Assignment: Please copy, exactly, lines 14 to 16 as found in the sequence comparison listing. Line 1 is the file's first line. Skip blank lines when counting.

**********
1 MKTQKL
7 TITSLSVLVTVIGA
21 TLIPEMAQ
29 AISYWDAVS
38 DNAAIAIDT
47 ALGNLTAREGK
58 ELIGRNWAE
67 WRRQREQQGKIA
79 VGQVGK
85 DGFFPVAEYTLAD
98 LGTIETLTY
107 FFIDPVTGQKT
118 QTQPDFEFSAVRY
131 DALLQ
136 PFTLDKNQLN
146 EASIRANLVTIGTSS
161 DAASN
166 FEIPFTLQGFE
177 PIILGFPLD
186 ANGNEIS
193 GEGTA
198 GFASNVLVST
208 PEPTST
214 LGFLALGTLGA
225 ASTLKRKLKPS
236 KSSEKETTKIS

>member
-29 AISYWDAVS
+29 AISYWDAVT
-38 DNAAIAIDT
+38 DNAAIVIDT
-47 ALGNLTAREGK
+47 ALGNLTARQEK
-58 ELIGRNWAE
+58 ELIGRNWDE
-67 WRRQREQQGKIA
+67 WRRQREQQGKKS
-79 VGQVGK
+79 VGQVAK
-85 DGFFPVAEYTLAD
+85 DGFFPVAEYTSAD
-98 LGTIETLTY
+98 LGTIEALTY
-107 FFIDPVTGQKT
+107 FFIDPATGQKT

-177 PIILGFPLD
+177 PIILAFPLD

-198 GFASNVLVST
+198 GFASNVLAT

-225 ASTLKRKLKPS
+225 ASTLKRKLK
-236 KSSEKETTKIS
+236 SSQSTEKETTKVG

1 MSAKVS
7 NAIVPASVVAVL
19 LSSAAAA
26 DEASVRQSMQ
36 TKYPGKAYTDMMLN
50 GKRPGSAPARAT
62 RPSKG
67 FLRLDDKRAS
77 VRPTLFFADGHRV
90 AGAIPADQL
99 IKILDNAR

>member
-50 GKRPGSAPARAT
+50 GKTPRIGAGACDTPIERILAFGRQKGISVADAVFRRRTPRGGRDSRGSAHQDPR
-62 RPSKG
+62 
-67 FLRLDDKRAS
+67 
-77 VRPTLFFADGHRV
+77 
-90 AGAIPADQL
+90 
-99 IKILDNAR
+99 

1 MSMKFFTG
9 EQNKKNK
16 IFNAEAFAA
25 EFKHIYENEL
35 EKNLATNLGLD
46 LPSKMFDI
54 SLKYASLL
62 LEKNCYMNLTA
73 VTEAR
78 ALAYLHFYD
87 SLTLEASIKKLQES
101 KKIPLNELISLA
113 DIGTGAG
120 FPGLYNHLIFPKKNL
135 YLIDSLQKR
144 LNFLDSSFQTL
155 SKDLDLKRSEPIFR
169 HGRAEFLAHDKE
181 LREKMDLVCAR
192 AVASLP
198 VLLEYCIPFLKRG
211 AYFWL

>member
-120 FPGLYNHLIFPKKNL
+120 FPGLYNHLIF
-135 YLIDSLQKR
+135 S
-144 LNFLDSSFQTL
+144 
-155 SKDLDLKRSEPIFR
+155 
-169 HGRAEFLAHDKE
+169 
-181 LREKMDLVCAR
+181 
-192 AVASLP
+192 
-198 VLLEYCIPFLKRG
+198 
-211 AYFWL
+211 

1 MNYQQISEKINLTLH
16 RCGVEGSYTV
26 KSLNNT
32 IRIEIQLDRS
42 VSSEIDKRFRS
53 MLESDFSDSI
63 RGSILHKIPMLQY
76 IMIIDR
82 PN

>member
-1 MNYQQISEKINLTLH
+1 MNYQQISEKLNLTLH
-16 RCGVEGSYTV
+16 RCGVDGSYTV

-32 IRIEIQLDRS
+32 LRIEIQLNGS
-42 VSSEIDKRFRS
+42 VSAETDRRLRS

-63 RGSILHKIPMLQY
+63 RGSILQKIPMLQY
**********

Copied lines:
131 DALLQ
136 PFTLDKNQLN
146 EASIRANLVTIGTSS